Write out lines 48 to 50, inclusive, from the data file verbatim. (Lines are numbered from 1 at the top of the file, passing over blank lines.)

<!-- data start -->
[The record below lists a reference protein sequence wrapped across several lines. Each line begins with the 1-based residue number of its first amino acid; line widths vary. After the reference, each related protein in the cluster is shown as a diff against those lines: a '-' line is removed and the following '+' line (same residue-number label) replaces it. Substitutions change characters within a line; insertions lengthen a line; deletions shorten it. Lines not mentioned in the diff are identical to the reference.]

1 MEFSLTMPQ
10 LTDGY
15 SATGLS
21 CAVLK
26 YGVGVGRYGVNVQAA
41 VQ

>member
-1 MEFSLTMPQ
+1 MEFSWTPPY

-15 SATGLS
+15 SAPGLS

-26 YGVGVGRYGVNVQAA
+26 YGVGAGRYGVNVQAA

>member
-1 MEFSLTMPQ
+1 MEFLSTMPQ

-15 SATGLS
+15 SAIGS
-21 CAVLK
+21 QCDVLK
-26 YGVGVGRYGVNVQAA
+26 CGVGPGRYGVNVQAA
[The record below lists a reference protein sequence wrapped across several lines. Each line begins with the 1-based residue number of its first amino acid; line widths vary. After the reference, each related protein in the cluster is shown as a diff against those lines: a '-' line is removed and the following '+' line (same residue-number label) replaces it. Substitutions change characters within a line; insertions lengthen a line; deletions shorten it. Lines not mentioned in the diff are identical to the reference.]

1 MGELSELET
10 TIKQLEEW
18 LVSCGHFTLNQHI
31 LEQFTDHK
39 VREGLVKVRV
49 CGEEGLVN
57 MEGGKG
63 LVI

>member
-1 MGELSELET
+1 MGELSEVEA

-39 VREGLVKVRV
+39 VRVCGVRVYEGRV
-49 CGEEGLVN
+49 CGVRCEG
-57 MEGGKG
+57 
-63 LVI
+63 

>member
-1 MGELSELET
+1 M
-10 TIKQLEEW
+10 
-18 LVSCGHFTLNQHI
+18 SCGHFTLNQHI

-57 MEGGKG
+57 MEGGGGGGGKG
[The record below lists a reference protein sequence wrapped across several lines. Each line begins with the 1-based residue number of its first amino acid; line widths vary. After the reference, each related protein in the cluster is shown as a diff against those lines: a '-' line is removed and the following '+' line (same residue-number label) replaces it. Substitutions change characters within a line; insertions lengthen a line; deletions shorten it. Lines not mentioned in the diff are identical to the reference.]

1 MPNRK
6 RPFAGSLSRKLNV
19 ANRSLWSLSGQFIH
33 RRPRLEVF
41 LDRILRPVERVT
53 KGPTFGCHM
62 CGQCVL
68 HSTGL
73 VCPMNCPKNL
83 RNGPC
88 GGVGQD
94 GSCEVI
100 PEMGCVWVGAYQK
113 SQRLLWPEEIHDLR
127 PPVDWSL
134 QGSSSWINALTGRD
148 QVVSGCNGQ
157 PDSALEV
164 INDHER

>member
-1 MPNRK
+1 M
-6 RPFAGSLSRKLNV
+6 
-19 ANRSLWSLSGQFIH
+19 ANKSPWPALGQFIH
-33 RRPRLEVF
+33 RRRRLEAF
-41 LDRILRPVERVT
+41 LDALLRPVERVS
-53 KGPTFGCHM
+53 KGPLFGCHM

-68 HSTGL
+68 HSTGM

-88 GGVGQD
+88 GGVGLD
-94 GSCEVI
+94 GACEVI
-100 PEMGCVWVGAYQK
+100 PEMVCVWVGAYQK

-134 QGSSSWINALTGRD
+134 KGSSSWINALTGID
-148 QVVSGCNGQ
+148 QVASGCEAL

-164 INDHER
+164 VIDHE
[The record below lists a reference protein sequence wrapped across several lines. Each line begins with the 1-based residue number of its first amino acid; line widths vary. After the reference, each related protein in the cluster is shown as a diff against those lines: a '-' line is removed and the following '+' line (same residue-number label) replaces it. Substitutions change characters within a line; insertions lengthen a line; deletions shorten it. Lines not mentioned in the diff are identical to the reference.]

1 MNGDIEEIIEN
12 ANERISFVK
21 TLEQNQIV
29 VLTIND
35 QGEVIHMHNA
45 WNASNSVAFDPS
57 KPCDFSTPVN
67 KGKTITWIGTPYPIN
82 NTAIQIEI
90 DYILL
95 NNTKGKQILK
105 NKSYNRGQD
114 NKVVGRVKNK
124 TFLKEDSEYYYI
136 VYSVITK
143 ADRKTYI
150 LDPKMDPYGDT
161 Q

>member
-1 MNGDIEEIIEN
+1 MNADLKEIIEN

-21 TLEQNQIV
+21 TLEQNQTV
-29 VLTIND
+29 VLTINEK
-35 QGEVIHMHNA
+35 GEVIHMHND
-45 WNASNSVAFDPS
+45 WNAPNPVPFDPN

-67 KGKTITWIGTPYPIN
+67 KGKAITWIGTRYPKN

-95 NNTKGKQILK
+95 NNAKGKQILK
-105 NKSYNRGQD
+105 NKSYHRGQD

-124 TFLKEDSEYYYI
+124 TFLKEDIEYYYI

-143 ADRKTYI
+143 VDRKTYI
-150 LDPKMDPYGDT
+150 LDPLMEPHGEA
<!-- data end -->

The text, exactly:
+10 
-18 LVSCGHFTLNQHI
+18 SCGHFTLNQHI